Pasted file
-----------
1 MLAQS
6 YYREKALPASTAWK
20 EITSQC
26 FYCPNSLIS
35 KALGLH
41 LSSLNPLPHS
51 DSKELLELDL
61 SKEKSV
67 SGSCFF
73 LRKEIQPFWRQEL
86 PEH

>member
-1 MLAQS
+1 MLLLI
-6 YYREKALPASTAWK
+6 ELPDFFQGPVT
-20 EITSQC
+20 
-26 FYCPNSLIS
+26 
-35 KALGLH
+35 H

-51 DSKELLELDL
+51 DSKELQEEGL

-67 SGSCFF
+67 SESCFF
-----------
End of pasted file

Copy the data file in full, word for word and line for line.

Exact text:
1 MLAQS
6 YYREKALPASTAWK
20 EITSQC
26 FYCPNSLIS
35 KALGLH
41 LSSLNPLPHS
51 DSKELLELDL
61 SKEKSV
67 SGSCFF
73 LRKEIQPFWRQEL
86 PEH

>member
-1 MLAQS
+1 MLLLI
-6 YYREKALPASTAWK
+6 ELPDFFQGPVT
-20 EITSQC
+20 
-26 FYCPNSLIS
+26 
-35 KALGLH
+35 H

-51 DSKELLELDL
+51 DSKELQEEGL

-67 SGSCFF
+67 SESCFF